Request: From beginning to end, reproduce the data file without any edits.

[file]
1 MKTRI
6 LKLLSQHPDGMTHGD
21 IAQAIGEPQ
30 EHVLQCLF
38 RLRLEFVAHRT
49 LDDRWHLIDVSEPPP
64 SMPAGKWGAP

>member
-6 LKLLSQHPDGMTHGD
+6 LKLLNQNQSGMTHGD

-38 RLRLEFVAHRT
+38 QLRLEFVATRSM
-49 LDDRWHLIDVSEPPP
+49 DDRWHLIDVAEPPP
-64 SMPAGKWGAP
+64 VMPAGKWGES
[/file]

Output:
1 MKTRI
6 LKLLSQHPDGMTHGD
21 IAQAIGEPQ
30 EHVLQCLF
38 RLRLEFVAHRT
49 LDDRWHLIDVSEPPP
64 SMPAGKWGAP

>member
-6 LKLLSQHPDGMTHGD
+6 LKLLNQNQSGMTHGD

-38 RLRLEFVAHRT
+38 QLRLEFVATRSM
-49 LDDRWHLIDVSEPPP
+49 DDRWHLIDVAEPPP
-64 SMPAGKWGAP
+64 VMPAGKWGES